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Iran’s Resurgent Revolution – by Ryan Mauro
Posted By Ryan Mauro On December 29, 2009 @ 12:12 am In FrontPage | 19 Comments
On December 19, one of the Iranian government’s most prominent critics, Grand Ayatollah Hussein Ali Montazeri, passed away. His demise may yet portend the beginning of the end for Iran’s oppressive regime.
The regime may have been relieved that this independent source of religious authority and popularity among the people would no longer be around, but the Shiite holiday of Ashura fell on the seventh day following his death. The rallies mourning Montazeri combined with the Ashura celebration, creating a storm of anti-regime activity that only brutal suppression can contain.
Ayatollah Montazeri was a ferocious critic of the regime and advocate of ending clerical rule in government. Clerics, Montazeri believed, should serve as advisors to elected rulers. He wanted freedom of speech and assembly, and became particularly incensed in recent months over the fraudulent re-election of Ahmadinejad and widespread human rights abuses. His ardent opposition to the regime made him a hero among the people, despite his original role in bringing Ayatollah Khomeini to power and founding the Islamic Republic.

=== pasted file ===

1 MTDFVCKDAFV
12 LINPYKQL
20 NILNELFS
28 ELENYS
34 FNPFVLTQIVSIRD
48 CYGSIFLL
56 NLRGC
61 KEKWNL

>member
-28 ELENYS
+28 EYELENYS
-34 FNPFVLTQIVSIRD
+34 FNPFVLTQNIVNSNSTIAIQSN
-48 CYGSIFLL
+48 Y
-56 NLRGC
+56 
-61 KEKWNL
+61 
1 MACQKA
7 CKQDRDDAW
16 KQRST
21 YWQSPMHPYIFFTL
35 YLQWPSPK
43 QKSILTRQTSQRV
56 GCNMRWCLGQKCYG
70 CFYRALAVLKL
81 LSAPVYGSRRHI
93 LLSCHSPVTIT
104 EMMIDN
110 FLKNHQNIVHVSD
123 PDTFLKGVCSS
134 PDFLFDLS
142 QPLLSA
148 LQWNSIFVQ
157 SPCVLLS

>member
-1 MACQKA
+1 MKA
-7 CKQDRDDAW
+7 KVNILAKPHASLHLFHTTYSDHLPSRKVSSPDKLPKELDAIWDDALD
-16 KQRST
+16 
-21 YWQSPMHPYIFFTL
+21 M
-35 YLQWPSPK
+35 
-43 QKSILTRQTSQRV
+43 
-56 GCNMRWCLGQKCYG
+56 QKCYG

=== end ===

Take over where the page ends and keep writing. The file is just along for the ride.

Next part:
This year, he even issued a fatwa declaring the regime illegitimate and listed various transgressions committed by Khamenei and Ahmadinejad and their underlings, including hurting Shiite Islam by misrepresenting it. The fatwa even said that by breaking the “contract” with the people, “the people may remove the position holder from his post,” a not-so-subtle endorsement of overthrowing the government. He followed that up with an even bolder challenge to the regime: a declaration that Khamenei lacked the religious credentials to be a source of canon law and did not have the authority to issue fatwas.
Montazeri’s religious credentials as a Grand Ayatollah made such statements deeply unsettling for the regime. Originally, he was so adored by Khomeini that he was appointed as his successor. However, moral and religious conviction led Montazeri to disqualify himself from this post by speaking out against Khomeini’s massacres and human rights abuses. He even called on Khomeini to stop trying to export the Islamic Revolution by supporting terrorists and militias, and urged him to lead by example instead of force.
In 1989, Montazeri was placed on house arrest and the regime began trying to marginalize him. The current Supreme Leader, Ali Khamenei, was chosen to succeed Khomeini, even though he lacked the religious qualifications and Montazeri’s education dwarfed his. Montazeri has thus been able to speak with greater authority than Khamenei, especially as Iran’s economy and human rights situation spiraled downhill. Following the June “election,” a Seven-Point Manifesto was spread about Iran listing the demands of the opposition for democratic reform called for Montazeri to replace Khamenei as Supreme Leader until the constitution is changed to reconfigure the government.